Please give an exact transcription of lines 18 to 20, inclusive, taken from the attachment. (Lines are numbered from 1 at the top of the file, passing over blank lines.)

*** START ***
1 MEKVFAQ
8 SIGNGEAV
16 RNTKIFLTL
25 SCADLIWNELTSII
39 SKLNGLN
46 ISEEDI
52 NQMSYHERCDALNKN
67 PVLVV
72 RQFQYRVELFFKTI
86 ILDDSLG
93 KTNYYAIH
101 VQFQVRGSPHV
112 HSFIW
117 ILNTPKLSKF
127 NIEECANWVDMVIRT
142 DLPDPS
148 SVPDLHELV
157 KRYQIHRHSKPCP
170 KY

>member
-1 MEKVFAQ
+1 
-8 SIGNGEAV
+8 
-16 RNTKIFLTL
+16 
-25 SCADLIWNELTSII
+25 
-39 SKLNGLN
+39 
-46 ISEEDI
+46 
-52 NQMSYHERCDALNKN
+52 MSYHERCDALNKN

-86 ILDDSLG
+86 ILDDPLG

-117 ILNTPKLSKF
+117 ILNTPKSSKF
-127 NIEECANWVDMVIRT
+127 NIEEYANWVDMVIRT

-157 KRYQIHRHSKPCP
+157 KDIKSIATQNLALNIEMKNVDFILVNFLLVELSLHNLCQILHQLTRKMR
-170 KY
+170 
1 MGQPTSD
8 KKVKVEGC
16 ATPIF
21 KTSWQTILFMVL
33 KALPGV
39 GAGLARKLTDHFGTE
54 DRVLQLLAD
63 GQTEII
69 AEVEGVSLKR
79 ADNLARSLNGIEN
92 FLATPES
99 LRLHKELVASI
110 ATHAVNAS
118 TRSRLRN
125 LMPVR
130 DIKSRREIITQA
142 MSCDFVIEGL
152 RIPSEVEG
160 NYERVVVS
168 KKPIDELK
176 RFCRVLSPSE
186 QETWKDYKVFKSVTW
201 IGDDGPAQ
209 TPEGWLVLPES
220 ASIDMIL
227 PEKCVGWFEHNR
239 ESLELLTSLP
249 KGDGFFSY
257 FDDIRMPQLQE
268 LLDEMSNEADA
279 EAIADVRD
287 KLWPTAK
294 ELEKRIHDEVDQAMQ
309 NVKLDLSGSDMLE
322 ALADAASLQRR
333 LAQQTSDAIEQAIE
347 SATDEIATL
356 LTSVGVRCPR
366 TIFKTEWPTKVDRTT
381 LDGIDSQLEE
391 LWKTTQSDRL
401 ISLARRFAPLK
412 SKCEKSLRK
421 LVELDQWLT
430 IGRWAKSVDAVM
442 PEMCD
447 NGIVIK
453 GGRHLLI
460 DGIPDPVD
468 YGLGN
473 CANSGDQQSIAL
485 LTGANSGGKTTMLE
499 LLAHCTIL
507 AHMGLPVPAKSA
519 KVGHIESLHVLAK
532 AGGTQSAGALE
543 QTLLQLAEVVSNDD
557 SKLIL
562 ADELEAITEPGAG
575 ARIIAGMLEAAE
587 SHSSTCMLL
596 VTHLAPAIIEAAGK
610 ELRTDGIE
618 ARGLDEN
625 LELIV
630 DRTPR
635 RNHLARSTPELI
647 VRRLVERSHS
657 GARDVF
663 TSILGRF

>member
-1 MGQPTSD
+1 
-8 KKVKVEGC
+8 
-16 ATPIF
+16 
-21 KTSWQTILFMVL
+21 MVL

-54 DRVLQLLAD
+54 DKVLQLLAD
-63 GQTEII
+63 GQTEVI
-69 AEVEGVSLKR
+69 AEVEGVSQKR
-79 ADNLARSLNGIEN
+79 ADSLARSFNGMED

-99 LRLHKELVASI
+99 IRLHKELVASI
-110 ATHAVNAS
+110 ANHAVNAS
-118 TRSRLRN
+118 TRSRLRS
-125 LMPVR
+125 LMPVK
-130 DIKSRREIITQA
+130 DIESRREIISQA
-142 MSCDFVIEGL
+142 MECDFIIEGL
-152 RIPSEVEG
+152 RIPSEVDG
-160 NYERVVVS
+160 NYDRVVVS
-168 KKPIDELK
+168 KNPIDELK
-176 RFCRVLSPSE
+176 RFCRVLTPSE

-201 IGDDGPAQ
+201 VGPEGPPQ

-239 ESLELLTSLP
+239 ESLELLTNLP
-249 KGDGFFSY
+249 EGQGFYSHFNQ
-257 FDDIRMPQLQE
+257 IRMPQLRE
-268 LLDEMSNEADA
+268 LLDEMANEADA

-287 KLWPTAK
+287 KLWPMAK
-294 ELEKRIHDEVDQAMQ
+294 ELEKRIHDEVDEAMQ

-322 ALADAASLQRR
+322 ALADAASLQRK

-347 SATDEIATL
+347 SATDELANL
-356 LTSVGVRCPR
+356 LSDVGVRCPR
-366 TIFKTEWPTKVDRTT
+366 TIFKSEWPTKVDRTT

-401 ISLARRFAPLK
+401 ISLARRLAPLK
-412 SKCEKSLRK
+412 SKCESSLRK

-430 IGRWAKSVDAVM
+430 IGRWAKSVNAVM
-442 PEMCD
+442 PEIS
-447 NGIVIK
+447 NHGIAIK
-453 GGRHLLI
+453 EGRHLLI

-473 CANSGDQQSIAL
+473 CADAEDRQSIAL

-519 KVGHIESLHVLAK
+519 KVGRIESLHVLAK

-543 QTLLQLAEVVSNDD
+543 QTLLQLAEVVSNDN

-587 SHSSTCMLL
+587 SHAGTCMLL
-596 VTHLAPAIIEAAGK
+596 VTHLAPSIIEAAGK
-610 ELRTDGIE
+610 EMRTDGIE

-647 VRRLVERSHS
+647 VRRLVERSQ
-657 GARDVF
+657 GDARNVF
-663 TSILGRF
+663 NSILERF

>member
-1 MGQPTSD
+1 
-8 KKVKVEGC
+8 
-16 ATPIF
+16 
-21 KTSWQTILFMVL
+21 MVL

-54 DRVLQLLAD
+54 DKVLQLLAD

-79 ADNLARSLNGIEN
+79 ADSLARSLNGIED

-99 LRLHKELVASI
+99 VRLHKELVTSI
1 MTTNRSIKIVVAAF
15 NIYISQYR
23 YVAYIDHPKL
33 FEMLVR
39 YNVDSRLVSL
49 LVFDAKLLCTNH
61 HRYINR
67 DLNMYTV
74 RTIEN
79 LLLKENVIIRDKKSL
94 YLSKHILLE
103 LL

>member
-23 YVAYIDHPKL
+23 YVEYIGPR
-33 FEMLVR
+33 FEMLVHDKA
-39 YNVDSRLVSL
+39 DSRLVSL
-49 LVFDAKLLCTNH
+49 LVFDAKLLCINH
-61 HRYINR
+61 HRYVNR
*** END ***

157 KRYQIHRHSKPCP
170 KY

>member